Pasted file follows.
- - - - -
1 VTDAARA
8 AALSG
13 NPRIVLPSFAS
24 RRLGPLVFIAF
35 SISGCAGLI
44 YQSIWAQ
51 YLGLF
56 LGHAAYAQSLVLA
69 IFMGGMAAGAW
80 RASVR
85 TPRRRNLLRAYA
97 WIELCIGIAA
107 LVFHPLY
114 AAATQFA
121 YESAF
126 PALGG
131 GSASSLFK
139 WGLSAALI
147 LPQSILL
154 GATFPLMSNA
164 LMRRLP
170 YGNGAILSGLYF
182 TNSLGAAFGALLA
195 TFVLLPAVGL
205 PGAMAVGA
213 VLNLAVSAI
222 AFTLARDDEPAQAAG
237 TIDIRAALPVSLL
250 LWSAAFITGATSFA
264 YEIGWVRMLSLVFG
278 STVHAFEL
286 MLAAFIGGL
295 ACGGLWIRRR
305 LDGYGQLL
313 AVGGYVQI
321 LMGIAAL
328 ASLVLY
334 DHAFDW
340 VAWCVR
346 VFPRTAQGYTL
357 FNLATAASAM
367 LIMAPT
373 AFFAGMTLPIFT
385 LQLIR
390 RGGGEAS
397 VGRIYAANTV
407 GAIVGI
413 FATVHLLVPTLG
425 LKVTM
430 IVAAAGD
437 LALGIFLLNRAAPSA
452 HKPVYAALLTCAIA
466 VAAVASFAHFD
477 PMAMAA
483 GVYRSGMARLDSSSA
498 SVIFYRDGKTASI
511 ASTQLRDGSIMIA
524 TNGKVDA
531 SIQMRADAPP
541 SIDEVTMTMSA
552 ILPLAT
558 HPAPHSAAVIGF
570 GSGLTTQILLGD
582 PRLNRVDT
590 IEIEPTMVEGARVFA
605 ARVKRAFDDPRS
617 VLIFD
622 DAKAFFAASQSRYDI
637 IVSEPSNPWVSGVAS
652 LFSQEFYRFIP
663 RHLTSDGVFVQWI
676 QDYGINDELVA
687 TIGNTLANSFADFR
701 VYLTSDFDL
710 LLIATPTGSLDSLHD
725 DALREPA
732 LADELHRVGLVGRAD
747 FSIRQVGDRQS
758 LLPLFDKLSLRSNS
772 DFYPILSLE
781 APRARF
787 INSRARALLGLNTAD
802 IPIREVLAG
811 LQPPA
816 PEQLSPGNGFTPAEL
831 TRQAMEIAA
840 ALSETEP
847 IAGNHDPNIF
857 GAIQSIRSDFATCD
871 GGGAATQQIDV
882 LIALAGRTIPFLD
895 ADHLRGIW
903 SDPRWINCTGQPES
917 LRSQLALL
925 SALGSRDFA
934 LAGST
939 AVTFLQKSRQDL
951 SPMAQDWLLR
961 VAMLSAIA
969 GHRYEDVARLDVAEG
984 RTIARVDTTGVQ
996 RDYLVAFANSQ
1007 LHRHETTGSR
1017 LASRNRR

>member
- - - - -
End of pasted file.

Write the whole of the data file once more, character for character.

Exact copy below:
1 VTDAARA
8 AALSG
13 NPRIVLPSFAS
24 RRLGPLVFIAF
35 SISGCAGLI
44 YQSIWAQ
51 YLGLF
56 LGHAAYAQSLVLA
69 IFMGGMAAGAW
80 RASVR
85 TPRRRNLLRAYA
97 WIELCIGIAA
107 LVFHPLY
114 AAATQFA
121 YESAF
126 PALGG
131 GSASSLFK
139 WGLSAALI
147 LPQSILL
154 GATFPLMSNA
164 LMRRLP
170 YGNGAILSGLYF
182 TNSLGAAFGALLA
195 TFVLLPAVGL
205 PGAMAVGA
213 VLNLAVSAI
222 AFTLARDDEPAQAAG
237 TIDIRAALPVSLL
250 LWSAAFITGATSFA
264 YEIGWVRMLSLVFG
278 STVHAFEL
286 MLAAFIGGL
295 ACGGLWIRRR
305 LDGYGQLL
313 AVGGYVQI
321 LMGIAAL
328 ASLVLY
334 DHAFDW
340 VAWCVR
346 VFPRTAQGYTL
357 FNLATAASAM
367 LIMAPT
373 AFFAGMTLPIFT
385 LQLIR
390 RGGGEAS
397 VGRIYAANTV
407 GAIVGI
413 FATVHLLVPTLG
425 LKVTM
430 IVAAAGD
437 LALGIFLLNRAAPSA
452 HKPVYAALLTCAIA
466 VAAVASFAHFD
477 PMAMAA
483 GVYRSGMARLDSSSA
498 SVIFYRDGKTASI
511 ASTQLRDGSIMIA
524 TNGKVDA
531 SIQMRADAPP
541 SIDEVTMTMSA
552 ILPLAT
558 HPAPHSAAVIGF
570 GSGLTTQILLGD
582 PRLNRVDT
590 IEIEPTMVEGARVFA
605 ARVKRAFDDPRS
617 VLIFD
622 DAKAFFAASQSRYDI
637 IVSEPSNPWVSGVAS
652 LFSQEFYRFIP
663 RHLTSDGVFVQWI
676 QDYGINDELVA
687 TIGNTLANSFADFR
701 VYLTSDFDL
710 LLIATPTGSLDSLHD
725 DALREPA
732 LADELHRVGLVGRAD
747 FSIRQVGDRQS
758 LLPLFDKLSLRSNS
772 DFYPILSLE
781 APRARF
787 INSRARALLGLNTAD
802 IPIREVLAG
811 LQPPA
816 PEQLSPGNGFTPAEL
831 TRQAMEIAA
840 ALSETEP
847 IAGNHDPNIF
857 GAIQSIRSDFATCD
871 GGGAATQQIDV
882 LIALAGRTIPFLD
895 ADHLRGIW
903 SDPRWINCTGQPES
917 LRSQLALL
925 SALGSRDFA
934 LAGST
939 AVTFLQKSRQDL
951 SPMAQDWLLR
961 VAMLSAIA
969 GHRYEDVARLDVAEG
984 RTIARVDTTGVQ
996 RDYLVAFANSQ
1007 LHRHETTGSR
1017 LASRNRR

>member